A New York State county jury acquitted a male student Thursday of raping a female student two years ago at Paul Smith’s College, a private school in the Adirondacks.
In May 2018, Anthony Chandler, 35, was charged with both first-degree rape and a first-degree criminal sex act, each of which carries a sentence of from five to 25 years.
A female student accused Chandler of forcing her to have sexual intercourse and perform oral sex on him on the campus where both were students, reported Press Republican.
Chandler claimed the sex was consensual. As a result of the allegations, he was expelled from the school.
One hour after the trial concluded the jury returned a verdict of not guilty.
Chief Assistant District Attorney David Hayes admitted the female student’s recollections of the events were inconsistent, but said that situation occurs when someone is raped and is asked “to tell the story again and again.”
Greg LaDuke, Chandler’s attorney, however, said the discrepancies in the accuser’s recall of the alleged attacks were stark.
“It was very clear from the read-backs, from the way I cross-examined her … her specific allegations of how the sexual assaults occurred were completely different from her allegations from the last few months, including last May,” he said.
He added a rape kit performed for the female student “came back completely and thoroughly negative for any trauma.”
According to the news report, LaDuke and Chandler “ignored the school’s process of investigation and discipline because there was no chance of winning.”
“These schools like that, they have a totalitarian system,” LaDuke said. “You have no ability to defend yourself. You are considered not only guilty but evil upon accusation.”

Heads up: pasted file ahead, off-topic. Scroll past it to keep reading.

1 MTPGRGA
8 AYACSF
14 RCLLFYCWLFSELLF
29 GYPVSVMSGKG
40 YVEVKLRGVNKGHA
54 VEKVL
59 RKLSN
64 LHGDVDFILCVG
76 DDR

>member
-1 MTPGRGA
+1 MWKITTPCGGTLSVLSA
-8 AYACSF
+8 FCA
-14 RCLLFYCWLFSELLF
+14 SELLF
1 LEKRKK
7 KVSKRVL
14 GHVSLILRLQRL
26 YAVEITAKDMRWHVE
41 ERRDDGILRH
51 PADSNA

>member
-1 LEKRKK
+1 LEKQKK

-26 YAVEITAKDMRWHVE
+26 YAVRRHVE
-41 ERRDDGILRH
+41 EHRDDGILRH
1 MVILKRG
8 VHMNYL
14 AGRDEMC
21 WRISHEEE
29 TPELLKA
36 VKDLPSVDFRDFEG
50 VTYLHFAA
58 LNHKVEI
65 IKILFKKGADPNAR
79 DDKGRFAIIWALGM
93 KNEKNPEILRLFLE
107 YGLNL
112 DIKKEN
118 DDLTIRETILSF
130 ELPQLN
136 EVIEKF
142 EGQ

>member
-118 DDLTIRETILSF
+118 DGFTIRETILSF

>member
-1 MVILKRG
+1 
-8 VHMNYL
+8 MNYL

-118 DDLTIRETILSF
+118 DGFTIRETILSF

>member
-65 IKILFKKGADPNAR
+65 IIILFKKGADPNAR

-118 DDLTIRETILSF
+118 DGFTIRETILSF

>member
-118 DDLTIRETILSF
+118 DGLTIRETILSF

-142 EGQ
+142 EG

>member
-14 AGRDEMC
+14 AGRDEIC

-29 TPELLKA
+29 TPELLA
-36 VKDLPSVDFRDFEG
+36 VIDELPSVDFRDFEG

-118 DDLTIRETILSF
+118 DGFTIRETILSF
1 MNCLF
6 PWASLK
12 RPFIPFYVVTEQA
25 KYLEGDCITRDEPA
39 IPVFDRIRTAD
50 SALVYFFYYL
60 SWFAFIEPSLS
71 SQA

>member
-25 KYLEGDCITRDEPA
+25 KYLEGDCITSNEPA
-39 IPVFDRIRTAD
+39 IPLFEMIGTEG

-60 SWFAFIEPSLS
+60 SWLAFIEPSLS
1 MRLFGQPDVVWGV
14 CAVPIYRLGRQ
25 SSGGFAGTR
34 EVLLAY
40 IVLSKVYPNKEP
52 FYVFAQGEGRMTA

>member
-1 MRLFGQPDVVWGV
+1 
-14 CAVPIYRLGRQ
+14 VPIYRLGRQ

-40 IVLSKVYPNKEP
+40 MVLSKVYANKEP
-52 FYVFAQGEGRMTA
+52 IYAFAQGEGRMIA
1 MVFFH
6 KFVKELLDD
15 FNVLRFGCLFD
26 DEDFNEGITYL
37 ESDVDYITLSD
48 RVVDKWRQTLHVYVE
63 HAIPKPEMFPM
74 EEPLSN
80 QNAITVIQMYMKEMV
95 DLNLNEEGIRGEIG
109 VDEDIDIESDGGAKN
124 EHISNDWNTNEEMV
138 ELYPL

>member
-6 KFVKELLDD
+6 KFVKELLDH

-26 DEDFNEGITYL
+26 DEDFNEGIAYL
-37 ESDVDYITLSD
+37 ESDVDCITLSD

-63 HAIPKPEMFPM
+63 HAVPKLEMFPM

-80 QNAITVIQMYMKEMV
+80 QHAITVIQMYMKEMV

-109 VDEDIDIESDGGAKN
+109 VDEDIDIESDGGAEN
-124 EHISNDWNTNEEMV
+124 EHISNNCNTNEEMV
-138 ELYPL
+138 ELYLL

“We didn’t participate in their ‘Star Chamber’ witch hunt,” he added.
In November, the Trump administration released new proposed rules for campus sexual assault allegations that emphasize due process for accused students, including the ability to cross-examine their accusers.
“Every survivor of sexual violence must be taken seriously, and every student accused of sexual misconduct must know that guilt is not predetermined,” said U.S. Secretary of Education Betsy DeVos, adding:
That starts with having clear policies and fair processes that every student can rely on. We can, and must, condemn sexual violence and punish those who perpetrate it, while ensuring a fair grievance process. Those are not mutually exclusive ideas. They are the very essence of how Americans understand justice to function.
The rule would require schools to apply basic due process protections for accused students. They would receive written notice of the allegations against them and the opportunity to review all evidence collected.
Accused students would also have the right to cross-examination, and their schools would be required to hold a live hearing where cross-examination would be conducted through the parties’ advisors.
In order to promote impartial decisions, the rule would no longer allow schools to use a “single investigator” or “investigator-only” model.
According to the U.S. Education Department, the rule uses the same definition of sexual harassment as employed in U.S. Supreme Court Title IX cases: “unwelcome conduct on the basis of sex that is so severe, pervasive, and objectively offensive that it effectively denies a person equal access to the school’s education program or activity.”